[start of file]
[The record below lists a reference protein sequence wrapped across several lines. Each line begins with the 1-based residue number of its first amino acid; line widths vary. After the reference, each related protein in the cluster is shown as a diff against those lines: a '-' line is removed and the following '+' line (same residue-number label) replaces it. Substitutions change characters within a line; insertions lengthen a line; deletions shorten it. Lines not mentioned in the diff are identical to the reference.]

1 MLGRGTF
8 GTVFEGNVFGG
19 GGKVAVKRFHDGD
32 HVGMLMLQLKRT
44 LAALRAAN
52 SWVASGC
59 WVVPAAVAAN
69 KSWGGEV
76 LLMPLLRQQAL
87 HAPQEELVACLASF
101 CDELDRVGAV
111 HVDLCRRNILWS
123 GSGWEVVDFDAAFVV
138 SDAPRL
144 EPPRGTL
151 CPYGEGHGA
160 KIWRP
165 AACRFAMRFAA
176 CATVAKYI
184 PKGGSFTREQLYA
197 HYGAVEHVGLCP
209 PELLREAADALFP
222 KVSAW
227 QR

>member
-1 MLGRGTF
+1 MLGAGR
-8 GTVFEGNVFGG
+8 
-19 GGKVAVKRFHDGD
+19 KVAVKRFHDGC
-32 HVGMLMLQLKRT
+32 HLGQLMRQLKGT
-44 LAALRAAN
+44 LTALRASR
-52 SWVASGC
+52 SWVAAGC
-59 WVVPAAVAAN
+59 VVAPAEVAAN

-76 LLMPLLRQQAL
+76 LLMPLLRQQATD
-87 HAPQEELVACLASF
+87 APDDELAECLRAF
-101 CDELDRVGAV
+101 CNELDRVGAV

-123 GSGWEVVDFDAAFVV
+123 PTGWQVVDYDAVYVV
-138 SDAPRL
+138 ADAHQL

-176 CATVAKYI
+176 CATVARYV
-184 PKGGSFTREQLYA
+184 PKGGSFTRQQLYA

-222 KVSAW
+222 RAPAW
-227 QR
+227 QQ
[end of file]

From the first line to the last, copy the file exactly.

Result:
[The record below lists a reference protein sequence wrapped across several lines. Each line begins with the 1-based residue number of its first amino acid; line widths vary. After the reference, each related protein in the cluster is shown as a diff against those lines: a '-' line is removed and the following '+' line (same residue-number label) replaces it. Substitutions change characters within a line; insertions lengthen a line; deletions shorten it. Lines not mentioned in the diff are identical to the reference.]

1 MLGRGTF
8 GTVFEGNVFGG
19 GGKVAVKRFHDGD
32 HVGMLMLQLKRT
44 LAALRAAN
52 SWVASGC
59 WVVPAAVAAN
69 KSWGGEV
76 LLMPLLRQQAL
87 HAPQEELVACLASF
101 CDELDRVGAV
111 HVDLCRRNILWS
123 GSGWEVVDFDAAFVV
138 SDAPRL
144 EPPRGTL
151 CPYGEGHGA
160 KIWRP
165 AACRFAMRFAA
176 CATVAKYI
184 PKGGSFTREQLYA
197 HYGAVEHVGLCP
209 PELLREAADALFP
222 KVSAW
227 QR

>member
-1 MLGRGTF
+1 MLGAGR
-8 GTVFEGNVFGG
+8 
-19 GGKVAVKRFHDGD
+19 KVAVKRFHDGC
-32 HVGMLMLQLKRT
+32 HLGQLMRQLKGT
-44 LAALRAAN
+44 LTALRASR
-52 SWVASGC
+52 SWVAAGC
-59 WVVPAAVAAN
+59 VVAPAEVAAN

-76 LLMPLLRQQAL
+76 LLMPLLRQQATD
-87 HAPQEELVACLASF
+87 APDDELAECLRAF
-101 CDELDRVGAV
+101 CNELDRVGAV

-123 GSGWEVVDFDAAFVV
+123 PTGWQVVDYDAVYVV
-138 SDAPRL
+138 ADAHQL

-176 CATVAKYI
+176 CATVARYV
-184 PKGGSFTREQLYA
+184 PKGGSFTRQQLYA

-222 KVSAW
+222 RAPAW
-227 QR
+227 QQ